(The below TheaterByte screen captures were taken directly from the Blu-ray Disc and losslessly compressed in the PNG format. There should be no loss of picture quality with this format. All screen captures should be regarded only as an approximation of the full capabilities of the Blu-ray format.)
William Joyce’s book The Leaf Men is brought to life with some success by director Chris Wedge (Robots) and the folks at Blue Sky Studios (Ice Age). A journey through the basics of most children’s fantasies and faerie tales, Epic is a Lilliputlian adventure with elements of Robin Hood, Alice in Wonderland, and even Mary Norton’s The Borrowers, itself brought to the screen by Studio Ghibli and in live action form directed by Peter Hewitt.
Immensely likeable and well-rounder Amanda Seyfried voices M.K., a late-teen reunite with her estranged father, an eccentric scientist who’s spent his life and entire career convinced that the forest is filled with tiny people and woodland creatures living on a separate plain. It has ruined both his career and his marriage, and now it threatens to ruin his second chance at a relationship with M.K., who is just about to leave, thinking her father really is nuts, when out of the sky falls Queen Tara (Benyoncé Knowles).
The dying queen is responsible for protecting the forest and passing on her powers to a new heir, a chosen bud that will help the forest continue to flourish. A war has sprung up amongst the tiny Leaf Men and the nefarious Mandrake (Christoph Waltz), whose people thrive on rot, wants to stop the bud from blooming under the light of the full moon. Queen Tara, in her last breath, passes the bud off to M.K. And this act also shrinks the teen down to the minuscule size of the Leaf Men. She’s now caught up in the world of these people her father always knew existed and must help them save the forest. Queen Tara’s personal guard, Ronin (Colin Farrell) along with his foster son Nod (Josh Hutcherson), an upstart who never wanted the responsibility of being in the royal guard, must help protect M.K. And the bud from Mandrake and his hordes, lest they allow rot and decay to spread throughout the forest.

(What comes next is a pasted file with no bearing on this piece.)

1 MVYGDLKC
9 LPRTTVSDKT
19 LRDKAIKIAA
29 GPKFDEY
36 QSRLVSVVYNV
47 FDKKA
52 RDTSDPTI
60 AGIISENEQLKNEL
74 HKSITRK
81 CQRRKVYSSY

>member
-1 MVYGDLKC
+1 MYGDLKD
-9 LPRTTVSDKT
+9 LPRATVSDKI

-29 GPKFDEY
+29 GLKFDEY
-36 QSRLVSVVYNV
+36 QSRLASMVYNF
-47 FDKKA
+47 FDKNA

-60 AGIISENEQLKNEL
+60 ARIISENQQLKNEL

Epic leans heavily towards adventure and action while skimming over the deeper parts of the storytelling, unlike the best of the films from Pixar and, occasionally, DreamWorks. Parents’ eyes may begins to glaze over at the somewhat endless barrage of children’s cliches and fast-paced chase sequences, wondering why a more in-depth handling of M.K.’s relationship with her dad wasn’t handled, or even the father/son dynamic between Ronin and Nod seems so typically confrontational.
Never the less, with the gorgeously animated characters and the spot-on voice acting, especially Seyfried and Farrell, the film offers up enough adventure and good times, and eye candy to be well worth watching for families.
The AVC/MPEG-4 1080p encodement is every bit as crisp, clean, and textured as one would expect a CG production like this to be. The images leap from the screen, the picture is clear, and colors are vibrant.
We get a magnificent English DTS-HD Master Audio 7.1 (48kHz/24-bit) soundtrack that is natural-sounding, offers a wide breadth of dynamics, and lots of activity in the surround channels. Your room will be abuzz with the flutter of birds on the wing, bees buzzing, and arrows flitting through the air. Dialogue is clear and the low end offers a solid underpinning to the action.
We get a set of featurettes that explore the real-world creatures in the forest these characters are based on, the production of the film, and more.
- iTunes Digital Copy & UltraViolet
- Birds, Bugs and Slugs: Forest Explorer (1.78:1; 1080p/24; 00:05:21)
- Rot Rocks (1.78:1; 1080p/24; 00:03:18)
- Bugs of Camouflage (1.78:1; 1080p/24; 00:03:44)
- The Epic Life at 2 Inches (1.78:1; 1080p/24; 00:03:42)
- Mysteries of Moonhaven Revealed (1.78:1; 1080p/24; 00:24:39)
- Theatrical Trailer (2.35:1; 1080p/24)
The Definitive Word
Epic is a fanciful treat with glorious eye candy, strong voice acting, and familiar themes. The Blu-ray is a marvelous home theatre experience, especially the lossless 7.1 soundtrack which will set your living room on fire. It’s not a classic, but it’s a good time for the family.
Additional Screen Captures